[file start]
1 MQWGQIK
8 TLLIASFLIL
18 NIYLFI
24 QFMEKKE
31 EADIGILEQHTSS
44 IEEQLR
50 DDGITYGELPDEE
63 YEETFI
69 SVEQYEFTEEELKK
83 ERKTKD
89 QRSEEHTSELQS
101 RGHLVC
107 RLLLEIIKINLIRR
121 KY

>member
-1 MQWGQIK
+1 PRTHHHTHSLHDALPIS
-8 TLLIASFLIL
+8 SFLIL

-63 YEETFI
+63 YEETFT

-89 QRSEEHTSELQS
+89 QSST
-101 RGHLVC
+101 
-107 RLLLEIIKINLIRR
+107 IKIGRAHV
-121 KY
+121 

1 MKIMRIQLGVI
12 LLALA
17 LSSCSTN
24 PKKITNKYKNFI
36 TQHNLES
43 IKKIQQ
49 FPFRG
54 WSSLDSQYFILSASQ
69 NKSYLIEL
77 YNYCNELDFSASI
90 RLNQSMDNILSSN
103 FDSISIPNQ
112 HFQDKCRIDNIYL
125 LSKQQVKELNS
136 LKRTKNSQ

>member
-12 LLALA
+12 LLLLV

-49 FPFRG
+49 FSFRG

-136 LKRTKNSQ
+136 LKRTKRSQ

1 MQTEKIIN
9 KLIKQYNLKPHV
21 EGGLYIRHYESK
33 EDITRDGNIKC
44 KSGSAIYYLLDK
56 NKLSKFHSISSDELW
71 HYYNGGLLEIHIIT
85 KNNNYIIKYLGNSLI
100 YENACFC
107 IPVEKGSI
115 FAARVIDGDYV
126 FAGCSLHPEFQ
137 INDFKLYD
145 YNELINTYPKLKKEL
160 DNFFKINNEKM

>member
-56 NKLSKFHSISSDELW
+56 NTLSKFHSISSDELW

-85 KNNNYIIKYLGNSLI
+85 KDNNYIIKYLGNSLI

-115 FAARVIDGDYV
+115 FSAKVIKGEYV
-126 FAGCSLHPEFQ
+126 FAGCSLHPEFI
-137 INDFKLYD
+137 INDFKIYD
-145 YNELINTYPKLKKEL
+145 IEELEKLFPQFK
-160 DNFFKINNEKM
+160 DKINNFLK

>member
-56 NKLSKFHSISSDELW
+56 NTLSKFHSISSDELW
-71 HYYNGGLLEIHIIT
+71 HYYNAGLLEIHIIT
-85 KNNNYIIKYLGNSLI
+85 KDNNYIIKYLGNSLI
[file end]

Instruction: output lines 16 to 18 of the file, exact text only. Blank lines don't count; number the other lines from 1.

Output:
-1 MQWGQIK
+1 PRTHHHTHSLHDALPIS
-8 TLLIASFLIL